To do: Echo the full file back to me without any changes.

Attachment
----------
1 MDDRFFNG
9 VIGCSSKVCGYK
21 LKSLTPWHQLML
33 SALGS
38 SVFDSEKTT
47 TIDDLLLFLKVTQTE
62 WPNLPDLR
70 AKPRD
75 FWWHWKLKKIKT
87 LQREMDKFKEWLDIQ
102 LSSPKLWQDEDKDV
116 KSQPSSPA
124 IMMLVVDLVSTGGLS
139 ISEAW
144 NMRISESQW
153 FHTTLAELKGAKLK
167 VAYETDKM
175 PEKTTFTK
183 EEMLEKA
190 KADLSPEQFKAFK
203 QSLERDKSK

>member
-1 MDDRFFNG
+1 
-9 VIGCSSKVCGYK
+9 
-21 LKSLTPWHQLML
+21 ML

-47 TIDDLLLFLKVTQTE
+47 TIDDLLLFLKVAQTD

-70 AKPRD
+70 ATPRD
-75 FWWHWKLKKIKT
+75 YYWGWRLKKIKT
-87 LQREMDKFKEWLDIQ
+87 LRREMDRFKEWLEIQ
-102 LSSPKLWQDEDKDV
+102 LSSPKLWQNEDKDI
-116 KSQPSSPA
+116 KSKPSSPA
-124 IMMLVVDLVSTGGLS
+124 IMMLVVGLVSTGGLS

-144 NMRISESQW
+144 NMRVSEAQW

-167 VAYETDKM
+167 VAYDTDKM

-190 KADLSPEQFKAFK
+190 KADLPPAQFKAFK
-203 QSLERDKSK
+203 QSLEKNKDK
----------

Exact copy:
1 MDDRFFNG
9 VIGCSSKVCGYK
21 LKSLTPWHQLML
33 SALGS
38 SVFDSEKTT
47 TIDDLLLFLKVTQTE
62 WPNLPDLR
70 AKPRD
75 FWWHWKLKKIKT
87 LQREMDKFKEWLDIQ
102 LSSPKLWQDEDKDV
116 KSQPSSPA
124 IMMLVVDLVSTGGLS
139 ISEAW
144 NMRISESQW
153 FHTTLAELKGAKLK
167 VAYETDKM
175 PEKTTFTK
183 EEMLEKA
190 KADLSPEQFKAFK
203 QSLERDKSK

>member
-1 MDDRFFNG
+1 
-9 VIGCSSKVCGYK
+9 
-21 LKSLTPWHQLML
+21 ML

-47 TIDDLLLFLKVTQTE
+47 TIDDLLLFLKVAQTD

-70 AKPRD
+70 ATPRD
-75 FWWHWKLKKIKT
+75 YYWGWRLKKIKT
-87 LQREMDKFKEWLDIQ
+87 LRREMDRFKEWLEIQ
-102 LSSPKLWQDEDKDV
+102 LSSPKLWQNEDKDI
-116 KSQPSSPA
+116 KSKPSSPA
-124 IMMLVVDLVSTGGLS
+124 IMMLVVGLVSTGGLS

-144 NMRISESQW
+144 NMRVSEAQW

-167 VAYETDKM
+167 VAYDTDKM

-190 KADLSPEQFKAFK
+190 KADLPPAQFKAFK
-203 QSLERDKSK
+203 QSLEKNKDK